Monday, March 22, 2010

DJ Shadow - Endtroducing.....

In the last decade, the production technique of sampling has become an artform all to itself. Sampling has its roots in hip hop as creative DJs cobbled together instrumental tracks to lay a foundation for a rapper without employing a full band behind him. The necessity bred creativity as sampling took off in the '80s and into the '90s. In the '00s, sampling itself emerged from being just a production style to being the entire basis for songs (mashups) or even full albums. The 2000 release by Australian DJ duo The Avalanches, Since I Left You, is composed purely of samples from over 3,000 sources and was widely praised for its creativity, if not its legality. Danger Mouse made a name for himself with The Grey Album, his controversial album-length mashup of The Beatles' white album with Jay-Z's Black Album. At the end of the decade Girl Talk wowed college kids across the nation with his infectious albums of mashups, scavenging hundreds of pop, rock and rap songs for samples, using between 20-40 on each "song" of his own. All of these artists used others' materials as their canvas, creating works of art without actually contributing any recording besides an ear and crafting hand.

Before any of those artists, however, there was DJ Shadow (aka Josh Davis.) Working solely with a 12-bit sampling drum machine he created Endtroducing....., his debut album. It was certified by the Guinness Book of World Records as the "First Completely Sampled Album" and it landed on Time Magazine's All-TIME 100 best albums list in 2006. It stands as a landmark album both in terms of sampling as an art and also in hip hop, as the genre was overcome with gangsta rap in the mid-'90s and Endtroducing..... is just about as opposite to that genre as possible.

Endtroducing..... is a hip hop meditation album. The standout tracks, like "Building Steam with a Grain of Salt" and "Stem/Long Stem", are built around beautiful looping samples of piano and organ. The beats, samples of vocals and strings and other accoutrements serve to accent those loops, not unlike how classical minimalism evolves over the course of repetition. The vocal samples are typically introspective, in either calm placid tones or frantic with intellectual anguish. It's really more closely related to trip hop than hip hop in terms of genre. This isn't an album about sex and violence. It's an album about life and philosophy, which is sort of remarkable to say considering it's also an instrumental album.

There is a gravitas to Endtroducing....., and I suspect that's where its sense of import is derived from. The looping samples are almost universally melancholy in tone, although DJ Shadow usually employs either upbeat tempos on top of them or his sly sense of humor to work against that tone. ("Why Hip Hop Sucks in '96" has only one vocal sample: a cautionary voice simply stating, "It's the money..." and "Organ Donor" is, appropriately, a fascinating escalation of solo organ samples.) The sonic bed often sounds like a rainy day, combining immersive ambience with steady pulses of disconnected rhythms. Where there are breaks in the action, as in "Stem/Long Stem" when after three minutes a string sample loops up as high as it can go and cuts out into silence, they grab the listeners' attention and, like the best minimalism, can affect the listener when they are accustomed to the slow-motion development.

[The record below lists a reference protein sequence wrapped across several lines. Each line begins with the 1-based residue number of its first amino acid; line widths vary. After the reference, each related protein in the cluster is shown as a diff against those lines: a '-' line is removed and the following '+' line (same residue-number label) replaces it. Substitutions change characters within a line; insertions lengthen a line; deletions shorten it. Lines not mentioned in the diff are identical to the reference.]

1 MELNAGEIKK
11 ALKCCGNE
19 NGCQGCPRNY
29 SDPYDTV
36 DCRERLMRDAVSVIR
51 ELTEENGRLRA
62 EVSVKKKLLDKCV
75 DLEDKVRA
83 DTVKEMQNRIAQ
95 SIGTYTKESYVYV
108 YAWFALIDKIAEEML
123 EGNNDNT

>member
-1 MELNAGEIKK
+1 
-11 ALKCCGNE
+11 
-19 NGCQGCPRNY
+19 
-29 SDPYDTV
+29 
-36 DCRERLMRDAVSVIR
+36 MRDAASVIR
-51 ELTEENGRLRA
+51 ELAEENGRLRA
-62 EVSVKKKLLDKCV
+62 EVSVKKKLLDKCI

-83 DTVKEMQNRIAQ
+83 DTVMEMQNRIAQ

Endtroducing..... is viewed in its best light when it's cast against what it isn't. As hip hop, it isn't shallow or morally bankrupt much hip hop can be. As trip hop, it's more rooted in humanity and organic samples of voices and jazzier horns than the often cold and distant standard. As jazz, it's more sonically expansive and varied. As itself, however, it doesn't inspire. It's a groundbreaking album and I believe its praise is well-deserved but mainly to that end. As a listening experience, Endtroducing..... is long and usually fades into the background. It's soundtrack more than songcraft. That's not a critique, however, that indicates DJ Shadow's efforts result in failure. His mission statement is right up top, in "Building Steam" which concludes on a repeated vocal sample saying, "the music passes through me." That's exactly what happens here. The music passes through DJ Shadow and it passes through the listener. Don't come expecting party music; this album is food for thought and a soundtrack to meditation. It lets your mind wander, and if there isn't much substance within itself, at least it's an instigation to examine the substance within yourself. Therein lies its praiseworthiness.


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